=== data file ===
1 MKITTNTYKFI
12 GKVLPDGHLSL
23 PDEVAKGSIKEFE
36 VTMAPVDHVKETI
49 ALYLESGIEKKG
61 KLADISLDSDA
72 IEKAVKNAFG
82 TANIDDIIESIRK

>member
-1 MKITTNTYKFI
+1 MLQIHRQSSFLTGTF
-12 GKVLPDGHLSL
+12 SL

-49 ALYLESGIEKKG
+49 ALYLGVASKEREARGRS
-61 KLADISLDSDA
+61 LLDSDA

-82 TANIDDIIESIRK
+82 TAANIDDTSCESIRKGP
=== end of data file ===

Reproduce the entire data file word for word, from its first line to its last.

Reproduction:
1 MKITTNTYKFI
12 GKVLPDGHLSL
23 PDEVAKGSIKEFE
36 VTMAPVDHVKETI
49 ALYLESGIEKKG
61 KLADISLDSDA
72 IEKAVKNAFG
82 TANIDDIIESIRK

>member
-1 MKITTNTYKFI
+1 MLQIHRQSSFLTGTF
-12 GKVLPDGHLSL
+12 SL

-49 ALYLESGIEKKG
+49 ALYLGVASKEREARGRS
-61 KLADISLDSDA
+61 LLDSDA

-82 TANIDDIIESIRK
+82 TAANIDDTSCESIRKGP